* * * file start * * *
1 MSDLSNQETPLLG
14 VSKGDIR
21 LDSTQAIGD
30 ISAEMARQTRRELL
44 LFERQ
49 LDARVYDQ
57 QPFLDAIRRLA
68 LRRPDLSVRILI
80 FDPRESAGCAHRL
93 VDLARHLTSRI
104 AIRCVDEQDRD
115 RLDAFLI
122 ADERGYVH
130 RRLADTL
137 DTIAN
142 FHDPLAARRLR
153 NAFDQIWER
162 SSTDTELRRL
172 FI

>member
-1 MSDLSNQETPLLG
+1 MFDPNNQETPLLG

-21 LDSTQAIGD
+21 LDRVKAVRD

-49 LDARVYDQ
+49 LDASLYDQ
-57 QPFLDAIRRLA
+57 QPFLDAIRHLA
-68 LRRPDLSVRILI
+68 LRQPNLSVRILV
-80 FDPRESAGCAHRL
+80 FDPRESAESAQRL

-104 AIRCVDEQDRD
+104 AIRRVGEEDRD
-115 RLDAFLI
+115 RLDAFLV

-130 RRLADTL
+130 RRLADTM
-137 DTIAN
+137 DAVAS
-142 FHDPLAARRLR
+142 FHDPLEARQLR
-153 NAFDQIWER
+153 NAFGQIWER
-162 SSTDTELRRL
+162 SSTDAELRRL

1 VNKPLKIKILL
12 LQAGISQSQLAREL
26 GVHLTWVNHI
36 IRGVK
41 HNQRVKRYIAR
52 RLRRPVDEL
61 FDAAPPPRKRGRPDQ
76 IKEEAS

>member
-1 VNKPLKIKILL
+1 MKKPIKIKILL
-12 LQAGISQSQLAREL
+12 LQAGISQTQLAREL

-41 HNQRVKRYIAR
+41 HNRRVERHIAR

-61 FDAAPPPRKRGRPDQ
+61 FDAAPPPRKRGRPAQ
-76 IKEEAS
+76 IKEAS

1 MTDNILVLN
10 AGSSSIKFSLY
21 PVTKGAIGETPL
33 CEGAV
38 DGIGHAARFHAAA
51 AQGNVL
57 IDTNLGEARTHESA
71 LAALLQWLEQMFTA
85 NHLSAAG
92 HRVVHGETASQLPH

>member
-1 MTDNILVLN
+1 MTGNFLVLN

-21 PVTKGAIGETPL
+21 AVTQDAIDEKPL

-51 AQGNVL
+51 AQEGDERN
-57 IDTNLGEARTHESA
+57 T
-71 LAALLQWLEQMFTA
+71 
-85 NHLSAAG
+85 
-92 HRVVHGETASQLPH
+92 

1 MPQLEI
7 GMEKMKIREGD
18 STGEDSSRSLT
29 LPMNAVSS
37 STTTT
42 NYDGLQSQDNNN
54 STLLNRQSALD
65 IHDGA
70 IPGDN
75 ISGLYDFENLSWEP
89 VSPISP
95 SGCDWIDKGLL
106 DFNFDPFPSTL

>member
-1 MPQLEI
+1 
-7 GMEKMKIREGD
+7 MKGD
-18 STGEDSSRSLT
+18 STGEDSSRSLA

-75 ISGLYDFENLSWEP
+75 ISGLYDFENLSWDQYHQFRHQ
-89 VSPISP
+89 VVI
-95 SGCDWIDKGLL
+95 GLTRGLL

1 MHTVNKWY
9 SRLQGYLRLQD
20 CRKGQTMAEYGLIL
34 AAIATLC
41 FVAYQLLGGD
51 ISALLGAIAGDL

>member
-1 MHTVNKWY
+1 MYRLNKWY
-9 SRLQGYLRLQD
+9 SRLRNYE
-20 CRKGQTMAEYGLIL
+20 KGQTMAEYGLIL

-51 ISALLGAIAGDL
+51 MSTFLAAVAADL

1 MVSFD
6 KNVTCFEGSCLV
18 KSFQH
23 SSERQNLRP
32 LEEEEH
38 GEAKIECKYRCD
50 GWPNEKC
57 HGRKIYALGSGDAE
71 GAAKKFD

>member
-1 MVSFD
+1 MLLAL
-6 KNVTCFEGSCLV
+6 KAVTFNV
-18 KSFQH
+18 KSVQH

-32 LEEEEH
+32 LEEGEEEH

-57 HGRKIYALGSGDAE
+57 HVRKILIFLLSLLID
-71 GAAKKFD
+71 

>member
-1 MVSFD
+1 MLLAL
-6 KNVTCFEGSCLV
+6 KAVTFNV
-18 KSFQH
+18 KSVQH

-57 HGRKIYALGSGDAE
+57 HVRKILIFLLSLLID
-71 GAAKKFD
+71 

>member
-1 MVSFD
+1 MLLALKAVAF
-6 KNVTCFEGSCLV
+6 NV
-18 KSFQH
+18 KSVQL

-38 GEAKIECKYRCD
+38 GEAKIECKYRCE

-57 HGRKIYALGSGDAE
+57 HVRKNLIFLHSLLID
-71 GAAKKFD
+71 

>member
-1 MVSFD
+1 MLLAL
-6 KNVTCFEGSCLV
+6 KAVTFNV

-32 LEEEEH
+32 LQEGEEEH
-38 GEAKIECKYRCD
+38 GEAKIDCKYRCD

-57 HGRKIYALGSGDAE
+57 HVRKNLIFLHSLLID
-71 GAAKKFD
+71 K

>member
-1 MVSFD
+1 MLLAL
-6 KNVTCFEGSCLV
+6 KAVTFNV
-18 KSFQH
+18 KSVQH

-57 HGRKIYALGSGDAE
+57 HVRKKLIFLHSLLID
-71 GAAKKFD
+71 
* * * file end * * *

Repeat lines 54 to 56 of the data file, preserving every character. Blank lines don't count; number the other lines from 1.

76 IKEEAS

>member
-1 VNKPLKIKILL